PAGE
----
The first ‘new’ episodes I watched would have been the Jan/Feb 1982 series, and loads of those were really familiar when I watched the DVDs… it’s the classic ‘Wellies To Wet Suit’ series.

Andrew: For me, Last of the Summer Wine was always one of those things that was just there; part of the Sunday routine along with a proper dinner and a last chance to run about a bit in the evening before school. I couldn’t say when I first tuned in, but I do know that it was always the Clegg, Compo and Foggy line-up in what I later leaned was its second phase. As far as I knew then, that was the way it had always been, so looking back now at other eras is quite strange.

The fact that it ran for so long is really mind boggling and, as we set off on our marathon, quite intimidating.

So, without further ado…

0.1 The Pilot/Of Funerals and Fish

In which we are introduced to three old men trying to fill their time.

BOB: It’s heart-warming to see how many of the traditional Summer Wine staples are in place even at this stage… our three anti-heroes, full of whimsy and grump, Nora Batty hanging washing over the steps, and Ivy running that legendary café with her trademark rod (and buns) of iron.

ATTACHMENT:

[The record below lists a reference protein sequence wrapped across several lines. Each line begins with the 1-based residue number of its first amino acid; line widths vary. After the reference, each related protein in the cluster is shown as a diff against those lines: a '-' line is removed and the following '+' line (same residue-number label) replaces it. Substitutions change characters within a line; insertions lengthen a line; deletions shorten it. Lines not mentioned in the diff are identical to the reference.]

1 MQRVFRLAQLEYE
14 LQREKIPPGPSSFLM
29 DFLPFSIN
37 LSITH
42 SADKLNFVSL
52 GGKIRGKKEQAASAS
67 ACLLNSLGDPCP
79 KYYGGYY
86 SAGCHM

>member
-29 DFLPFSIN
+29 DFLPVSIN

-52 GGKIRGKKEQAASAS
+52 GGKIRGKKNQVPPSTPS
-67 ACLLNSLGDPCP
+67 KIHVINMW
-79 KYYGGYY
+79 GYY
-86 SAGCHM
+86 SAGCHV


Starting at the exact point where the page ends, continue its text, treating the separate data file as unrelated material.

ANDREW: Norman Clegg enters the scene riding a bicycle while clinging to the back of a hearse in order to take advantage of the free ride. Off the bat, this introduction encapsulates a lot of what I love about the series at its best; both dark and light hearted, contemplating death and celebrating life at the same time.

BOB: But it’s got a very different feel to the series of the 1980s and beyond. No sweeping vistas of rolling countryside here… we get claustrophic back yards and alleyways, and the authentic grime of an early 70s industrial Yorkshire town. 

I’ve wondered recently why the streets of my 70s childhood on TV and in pictures look so different to their modern-day counterparts. And I think I’ve cracked it… it’s the soot! Holmfirth in 1973 is a riot of smoking chimneys, and the blackened buildings are testament to the days when central heating was considered an expensive luxury. In these early years, it gives the whole show a much grittier, grottier feel than the one we came to know.